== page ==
The Spanish Influenza Pandemic of 1918-1919: New Perspectives

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David Killingray, Howard Phillips
Routledge, 2 sept. 2003 - 384 pagini
The Spanish Influenza pandemic of 1918-19 was the worst pandemic of modern times, claiming over 30 million lives in less than six months. In the hardest hit societies, everything else was put aside in a bid to cope with its ravages. It left millions orphaned and medical science desperate to find its cause. Despite the magnitude of its impact, few scholarly attempts have been made to examine this calamity in its many-sided complexity.
On a global, multidisciplinary scale, the book seeks to apply the insights of a wide range of social and medical sciences to an investigation of the pandemic. Topics covered include the historiography of the pandemic, its virology, the enormous demographic impact, the medical and governmental responses it elicited, and its long-term effects, particularly the recent attempts to identify the precise causative virus from specimens taken from flu victims in 1918, or victims buried in the Arctic permafrost at that time.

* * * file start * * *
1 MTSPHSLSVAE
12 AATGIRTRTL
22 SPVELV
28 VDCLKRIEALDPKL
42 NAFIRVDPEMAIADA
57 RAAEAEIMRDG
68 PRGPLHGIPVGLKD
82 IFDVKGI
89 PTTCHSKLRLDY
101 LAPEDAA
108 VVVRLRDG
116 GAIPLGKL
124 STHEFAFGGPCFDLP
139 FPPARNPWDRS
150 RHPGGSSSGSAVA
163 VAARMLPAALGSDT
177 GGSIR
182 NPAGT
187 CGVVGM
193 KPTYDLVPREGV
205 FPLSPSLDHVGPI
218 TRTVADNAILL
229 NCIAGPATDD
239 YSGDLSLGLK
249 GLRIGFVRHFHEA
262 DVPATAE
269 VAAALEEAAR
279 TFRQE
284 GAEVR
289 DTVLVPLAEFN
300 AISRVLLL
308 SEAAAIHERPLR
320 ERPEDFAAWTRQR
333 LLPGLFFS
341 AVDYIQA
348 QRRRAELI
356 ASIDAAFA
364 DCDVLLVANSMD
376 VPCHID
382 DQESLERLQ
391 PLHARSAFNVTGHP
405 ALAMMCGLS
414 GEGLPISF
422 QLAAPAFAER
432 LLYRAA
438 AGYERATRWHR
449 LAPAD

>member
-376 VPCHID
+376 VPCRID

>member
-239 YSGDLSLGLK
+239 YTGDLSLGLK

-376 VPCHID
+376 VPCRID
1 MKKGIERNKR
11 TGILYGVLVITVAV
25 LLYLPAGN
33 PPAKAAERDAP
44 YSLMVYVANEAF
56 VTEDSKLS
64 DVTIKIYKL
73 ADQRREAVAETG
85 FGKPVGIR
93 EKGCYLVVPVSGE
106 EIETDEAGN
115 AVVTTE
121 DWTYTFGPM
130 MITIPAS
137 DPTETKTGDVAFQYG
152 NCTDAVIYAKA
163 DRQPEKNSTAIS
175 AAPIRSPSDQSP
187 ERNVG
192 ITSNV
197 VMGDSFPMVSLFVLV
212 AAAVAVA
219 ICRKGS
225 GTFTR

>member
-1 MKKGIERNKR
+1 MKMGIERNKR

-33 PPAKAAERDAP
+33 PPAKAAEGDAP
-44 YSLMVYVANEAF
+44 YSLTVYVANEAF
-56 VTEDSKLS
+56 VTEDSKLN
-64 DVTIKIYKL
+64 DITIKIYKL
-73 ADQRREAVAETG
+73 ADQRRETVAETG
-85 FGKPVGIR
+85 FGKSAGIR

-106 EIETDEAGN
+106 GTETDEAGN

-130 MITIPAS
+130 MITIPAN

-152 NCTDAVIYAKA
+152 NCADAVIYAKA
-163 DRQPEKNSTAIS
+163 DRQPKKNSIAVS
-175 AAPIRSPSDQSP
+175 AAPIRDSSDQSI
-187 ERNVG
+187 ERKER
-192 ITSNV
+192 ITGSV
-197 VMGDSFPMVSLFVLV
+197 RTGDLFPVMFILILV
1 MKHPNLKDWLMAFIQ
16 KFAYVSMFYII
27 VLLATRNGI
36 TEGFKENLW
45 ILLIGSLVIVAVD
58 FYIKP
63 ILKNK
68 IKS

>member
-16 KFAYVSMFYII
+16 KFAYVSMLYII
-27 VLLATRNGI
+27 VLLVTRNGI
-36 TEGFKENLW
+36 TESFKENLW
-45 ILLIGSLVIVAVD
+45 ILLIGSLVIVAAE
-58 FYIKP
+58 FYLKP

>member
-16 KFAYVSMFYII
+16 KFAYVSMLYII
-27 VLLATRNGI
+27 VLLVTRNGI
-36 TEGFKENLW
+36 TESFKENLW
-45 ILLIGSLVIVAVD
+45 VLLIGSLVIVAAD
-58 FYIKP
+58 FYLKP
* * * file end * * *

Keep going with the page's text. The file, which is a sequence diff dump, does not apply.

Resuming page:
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Cuprins

List of illustrations
PART I
PART V
Genetic characterisation of the 1918 Spanish influenza virus
doctors nurses and the power
comparative
the Bombay experience
a preliminary probe
influenza in Britain in 191819
Spanish flu in the Canadian subarctic
Spanish influenza seen from Spain
the Great War and the 1918 Spanish
tracing impacts of the 191819 influenza epidemic
epidemiologic
Bibliography
COMPILED BY JÜRGEN MÜLLER

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